Although quinoline is the especially preferred species, a much less expensive, crude form may also be used. For example, quinoline residue as is suppled by Allied Chemicals, and which contains a high content of quinoline, substituted quinolines and isoquinoline, is quite satisfactory for use in our process.
The concentration quinoline or coal tar base containing quinoline used in the process of our invention may be varied over a reasonables range from about 0.2% by weight to an essentially saturated solution which will contain approximately 0.6% by weight. For economic and operational reasons, it is generally preferable to use a solution which is essentially saturated in quinoline, since this is a particularly convenient means of maintaining the quinoline concentration at a constant effective level during the course of operating according to the process of our invention.
The quinoline or other coal tar base containing solution may be injected into the formation as a preflush in advance of the surfactant solution. From about 5 to about 30 pore volume percent of the quinoline containing preflush solution should be injected into the formation immediately prior to the injection of the surfactant containing solution.
The quinoline or other coal tar base may be dissolved in essentially fresh water, or field water containing an appreciable amount of salt may also be used. Although the presence of sodium chloride in the preflush solution is not essential or necessarily beneficial to the functioning of the process of our invention, it is an advantage of our process that quinoline may be used in field waters containing an appreciable amount of salt, since these waters are frequently available for supplemental oil recovery purposes in more abundant supply and at lower cost than fresh water.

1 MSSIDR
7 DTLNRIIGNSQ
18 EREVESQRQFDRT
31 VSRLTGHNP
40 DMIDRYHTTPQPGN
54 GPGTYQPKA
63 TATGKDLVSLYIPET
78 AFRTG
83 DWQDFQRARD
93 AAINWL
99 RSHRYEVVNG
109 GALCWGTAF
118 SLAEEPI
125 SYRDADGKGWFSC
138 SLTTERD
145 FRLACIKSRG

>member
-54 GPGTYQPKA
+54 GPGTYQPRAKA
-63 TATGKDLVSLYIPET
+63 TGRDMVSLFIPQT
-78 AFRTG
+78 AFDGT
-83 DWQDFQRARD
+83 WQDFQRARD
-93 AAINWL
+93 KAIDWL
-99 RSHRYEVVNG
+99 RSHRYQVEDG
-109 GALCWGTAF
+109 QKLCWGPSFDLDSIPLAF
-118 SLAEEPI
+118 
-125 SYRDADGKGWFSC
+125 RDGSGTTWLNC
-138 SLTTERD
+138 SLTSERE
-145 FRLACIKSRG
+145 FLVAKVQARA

Other materials may also be added to the preflush, for the purposes of enhancing the effectiveness of the surfactant flooding process. For example, a sacrificial compound may be incorporated into the preflush which adsorbs on the formation surfaces and thereby prevents adsorption of surfactant or other chemicals employed in the process. For example, polyphosphates such as sodium tetrapyrophosphate may be dissolved in the water along with the quinoline for the purposes of decreasing the amount of surfactant or other chemicals adsorbed on the formation mineral surfaces. Other sacrificial materials used in preflushes for this purpose include sodium carbonate, sodium sulfate, sodium phosphate, water soluble flourides and certain quaternary ammonium salts.
The quinoline may be incorporated in the aqueous surfactant solution to form a novel composition which may be used in the process of our invention. The solution comprises an aqueous solution of surfactant plus from about 0.05 to about 10% of the solubilizing agent such as quinoline. The surfactant may be petroleum sulfonate, alkyl or alkylaryl surfonates, or multi-component surfactants such as a combination of an anionic and a nonionic surfactant. A specific embodiment comprises an aqueous solution containing 0.5% by weight petroleum sulfonate and 0.6% by weight quinoline (e.g. an essentially saturated solution of quinoline). Salts such as sodium chloride may also be included in the novel fluid. This fluid may be used in the same manner as a conventional surfactant containing fluid, with or without a preflush. One preferred method of accomplishing this is to prepare quinoline saturated water and dissolve the surfactant material to be used in the supplemental oil recovery operation in the quinoline saturated water. Although water which is less than fully saturated with quinoline may be used, it is particularly desirable to use an essentially saturated solution. The pore volumes of surfactant solution which additionally contain quinoline or other coal tar bases according to the process of our invention, is not materially different from the volume which would otherwise be required in surfactant flooding. Generally from about 5 to about 30 pore volume percent of surfactant solution is utilized in surfactant oil recovery operations, and this is a satisfactory volume for use in our process when a solution containing both surfactant and quinoline is injected.